How The Jazz Defended Without Rudy Gobert

In our first round predictions piece, I forecasted that Rudy Gobert would jump out as a post-season star. Recalling how the physicality of the playoffs intensifies, and coaching staffs are given significantly more time to prepare and adjust their blueprint to win a series, I felt like these were the makings of a Gobert kingdom. I saw Gobert thriving in an environment where whistles were swallowed, and Quin Snyder had nailed down every last detail of the Jazz’s defensive scheme. As long as he didn’t have to guard Marreese Speights, he wasn’t going to have much of a reason to leave the paint. His role was going to boil down to stopping the ball screen, helping on Blake Griffin post ups, and cleaning the glass against DeAndre Jordan. As much as the Clippers’ 3-headed monster pick-and-roll compares to the all-time great attacks of that variety, the Stifle Tower was made to defend it. He can step out to the free throw line to blind visions of the basket, then slide back into the restricted area to obstruct the Lob City moniker. Spiking the jump hooks of opposing forwards’ post ups as a help defender is another one of his specialties. If you want to point out that Gobert block attempts can leave the rim exposed, and that DeAndre Jordan averaged almost 4 offensive rebounds per contest in the regular season against Gobert that’s fine; but you have to follow up that stat with a couple more: Jordan averaged a mere 9 points per game, and Derrick Favors only played in 2 of those 4 games.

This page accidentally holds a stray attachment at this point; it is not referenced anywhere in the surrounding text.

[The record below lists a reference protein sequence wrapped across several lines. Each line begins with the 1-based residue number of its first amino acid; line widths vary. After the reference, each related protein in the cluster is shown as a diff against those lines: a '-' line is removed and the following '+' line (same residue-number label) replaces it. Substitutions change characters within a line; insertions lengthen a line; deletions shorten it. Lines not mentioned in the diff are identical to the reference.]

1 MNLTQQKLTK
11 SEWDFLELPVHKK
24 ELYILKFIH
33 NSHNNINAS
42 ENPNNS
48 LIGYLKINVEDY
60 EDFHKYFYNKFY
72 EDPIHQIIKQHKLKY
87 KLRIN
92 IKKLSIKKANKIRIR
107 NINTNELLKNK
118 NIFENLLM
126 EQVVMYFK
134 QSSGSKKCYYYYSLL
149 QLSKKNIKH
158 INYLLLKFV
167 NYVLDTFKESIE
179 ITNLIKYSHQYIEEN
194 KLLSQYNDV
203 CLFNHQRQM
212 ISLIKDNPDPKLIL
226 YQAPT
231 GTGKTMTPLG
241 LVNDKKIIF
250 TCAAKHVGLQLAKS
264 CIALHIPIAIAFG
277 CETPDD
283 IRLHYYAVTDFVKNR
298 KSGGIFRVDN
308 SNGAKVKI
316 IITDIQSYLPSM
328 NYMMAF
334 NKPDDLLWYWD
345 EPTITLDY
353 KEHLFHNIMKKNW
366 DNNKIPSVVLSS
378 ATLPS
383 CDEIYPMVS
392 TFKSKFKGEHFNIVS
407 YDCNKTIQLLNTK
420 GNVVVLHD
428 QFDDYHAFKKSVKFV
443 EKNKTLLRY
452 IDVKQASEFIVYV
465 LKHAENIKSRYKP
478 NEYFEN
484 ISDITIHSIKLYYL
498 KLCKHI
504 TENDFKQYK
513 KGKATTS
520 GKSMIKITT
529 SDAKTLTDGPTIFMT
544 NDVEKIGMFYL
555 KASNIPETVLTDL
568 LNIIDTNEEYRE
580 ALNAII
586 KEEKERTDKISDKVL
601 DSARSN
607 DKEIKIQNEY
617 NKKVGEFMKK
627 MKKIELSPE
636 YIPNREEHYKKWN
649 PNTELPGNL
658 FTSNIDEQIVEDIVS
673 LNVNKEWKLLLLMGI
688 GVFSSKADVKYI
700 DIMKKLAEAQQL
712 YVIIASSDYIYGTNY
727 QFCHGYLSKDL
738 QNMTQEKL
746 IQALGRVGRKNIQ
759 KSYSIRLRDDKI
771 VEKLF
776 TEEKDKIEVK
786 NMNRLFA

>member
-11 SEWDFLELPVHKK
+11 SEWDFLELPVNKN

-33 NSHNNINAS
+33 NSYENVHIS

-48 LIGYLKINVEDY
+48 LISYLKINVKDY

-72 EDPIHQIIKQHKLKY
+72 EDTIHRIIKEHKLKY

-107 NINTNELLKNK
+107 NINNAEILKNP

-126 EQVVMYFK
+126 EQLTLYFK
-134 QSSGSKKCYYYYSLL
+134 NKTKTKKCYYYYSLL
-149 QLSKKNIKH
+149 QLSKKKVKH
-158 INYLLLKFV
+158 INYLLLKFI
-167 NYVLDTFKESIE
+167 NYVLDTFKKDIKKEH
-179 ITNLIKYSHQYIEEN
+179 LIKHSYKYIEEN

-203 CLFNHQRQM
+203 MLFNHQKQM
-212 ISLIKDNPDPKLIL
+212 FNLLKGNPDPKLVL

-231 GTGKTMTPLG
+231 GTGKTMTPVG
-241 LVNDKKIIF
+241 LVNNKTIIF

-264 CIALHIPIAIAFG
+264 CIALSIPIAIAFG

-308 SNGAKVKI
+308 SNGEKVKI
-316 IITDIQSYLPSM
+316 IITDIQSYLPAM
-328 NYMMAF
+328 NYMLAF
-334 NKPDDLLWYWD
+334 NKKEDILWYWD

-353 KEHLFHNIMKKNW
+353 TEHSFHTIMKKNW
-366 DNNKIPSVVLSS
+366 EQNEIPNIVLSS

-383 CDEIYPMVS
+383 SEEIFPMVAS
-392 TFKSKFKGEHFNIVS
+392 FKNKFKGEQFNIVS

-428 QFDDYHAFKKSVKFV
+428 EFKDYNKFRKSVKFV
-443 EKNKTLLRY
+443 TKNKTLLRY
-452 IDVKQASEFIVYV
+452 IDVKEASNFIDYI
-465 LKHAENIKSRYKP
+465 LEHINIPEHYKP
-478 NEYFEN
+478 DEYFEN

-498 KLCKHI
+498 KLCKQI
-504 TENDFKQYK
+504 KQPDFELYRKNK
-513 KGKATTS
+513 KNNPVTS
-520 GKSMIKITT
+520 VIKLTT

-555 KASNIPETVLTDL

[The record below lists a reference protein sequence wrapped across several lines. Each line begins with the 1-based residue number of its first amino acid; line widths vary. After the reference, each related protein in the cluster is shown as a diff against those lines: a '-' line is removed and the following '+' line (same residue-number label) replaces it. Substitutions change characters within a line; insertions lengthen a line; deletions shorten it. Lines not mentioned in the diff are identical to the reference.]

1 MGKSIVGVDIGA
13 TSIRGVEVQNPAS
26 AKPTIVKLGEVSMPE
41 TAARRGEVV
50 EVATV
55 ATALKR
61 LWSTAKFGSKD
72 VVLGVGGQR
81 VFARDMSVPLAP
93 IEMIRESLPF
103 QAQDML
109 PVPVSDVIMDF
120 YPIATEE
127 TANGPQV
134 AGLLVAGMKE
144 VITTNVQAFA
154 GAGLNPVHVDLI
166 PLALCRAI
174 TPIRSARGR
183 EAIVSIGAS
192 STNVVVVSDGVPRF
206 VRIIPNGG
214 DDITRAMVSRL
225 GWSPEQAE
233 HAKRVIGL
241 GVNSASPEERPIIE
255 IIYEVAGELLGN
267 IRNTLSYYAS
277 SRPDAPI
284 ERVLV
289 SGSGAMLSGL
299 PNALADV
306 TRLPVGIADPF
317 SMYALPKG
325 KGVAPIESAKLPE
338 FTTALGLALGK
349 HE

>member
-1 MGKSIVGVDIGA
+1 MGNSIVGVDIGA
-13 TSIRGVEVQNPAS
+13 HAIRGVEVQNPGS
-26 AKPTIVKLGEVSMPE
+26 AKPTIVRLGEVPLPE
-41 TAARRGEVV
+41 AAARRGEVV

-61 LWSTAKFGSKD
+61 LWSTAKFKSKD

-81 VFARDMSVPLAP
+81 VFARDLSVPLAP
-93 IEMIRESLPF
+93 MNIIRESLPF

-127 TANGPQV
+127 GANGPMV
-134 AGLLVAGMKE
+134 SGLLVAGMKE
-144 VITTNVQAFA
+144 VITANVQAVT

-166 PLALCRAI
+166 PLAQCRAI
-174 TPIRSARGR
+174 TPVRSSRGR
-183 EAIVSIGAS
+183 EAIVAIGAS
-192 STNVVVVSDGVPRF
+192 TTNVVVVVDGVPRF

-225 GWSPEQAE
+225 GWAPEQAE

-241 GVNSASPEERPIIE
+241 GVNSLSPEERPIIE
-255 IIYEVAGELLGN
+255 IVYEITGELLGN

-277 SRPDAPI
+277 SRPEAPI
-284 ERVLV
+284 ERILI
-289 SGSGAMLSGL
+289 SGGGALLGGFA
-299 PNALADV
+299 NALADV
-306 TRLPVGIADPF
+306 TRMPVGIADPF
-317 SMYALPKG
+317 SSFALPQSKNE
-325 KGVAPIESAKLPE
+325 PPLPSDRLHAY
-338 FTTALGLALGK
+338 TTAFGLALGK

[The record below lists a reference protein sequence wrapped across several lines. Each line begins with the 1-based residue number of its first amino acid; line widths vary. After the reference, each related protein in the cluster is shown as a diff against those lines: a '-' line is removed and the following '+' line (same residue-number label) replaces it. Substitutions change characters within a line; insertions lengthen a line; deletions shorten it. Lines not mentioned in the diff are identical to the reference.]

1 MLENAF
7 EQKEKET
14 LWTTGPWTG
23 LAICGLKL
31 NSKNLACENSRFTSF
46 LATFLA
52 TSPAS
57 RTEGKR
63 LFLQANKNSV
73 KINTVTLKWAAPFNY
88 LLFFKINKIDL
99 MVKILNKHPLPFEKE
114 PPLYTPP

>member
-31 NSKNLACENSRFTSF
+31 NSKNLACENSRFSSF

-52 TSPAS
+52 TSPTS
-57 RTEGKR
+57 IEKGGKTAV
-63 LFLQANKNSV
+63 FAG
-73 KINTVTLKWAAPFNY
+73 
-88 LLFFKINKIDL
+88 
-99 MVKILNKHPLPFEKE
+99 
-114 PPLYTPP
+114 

Then, on the first Jazz offensive possession of the playoffs, the entire possibility for my prediction was removed when Rudy Gobert suffered a knee injury setting a screen for Gordon Hayward. In the makeshift Game 1, Snyder opted to go smaller with Favors at the 5 and gave more run to Joe Johnson at the 4. Griffin having to guard Johnson, and the spread out shooting of the Jazz, discombobulated a Los Angeles squad prepared for a different ball game. Utah eked out a victory on the road from a Johnson game-winner, but the result was overshadowed by the gloomy status of their Defensive Player of the Year candidate. Originally diagnosed as a bone bruise and hyperextension, the timetable remains shaky for Gobert’s return. So, in his absence, what have the Jazz tried to do in the meantime to avoid getting dunked on like a Nerf Hoop?

Ball Screen Defense

Switching 1-4 is consistent to Snyder’s regular season ball screen schemes against the Clippers; screens set by DeAndre were the exception, as he opted to keep Gobert sunk into the paint. After being able to dwell on the first outing, Snyder didn’t concoct anything different for Game 2 with Favors starting at center. Favors could probably fare decently in this role against many of the league’s 1 and 5 combos, but Chris Paul and DeAndre Jordan’s timing is simply beyond Favor’s capabilities.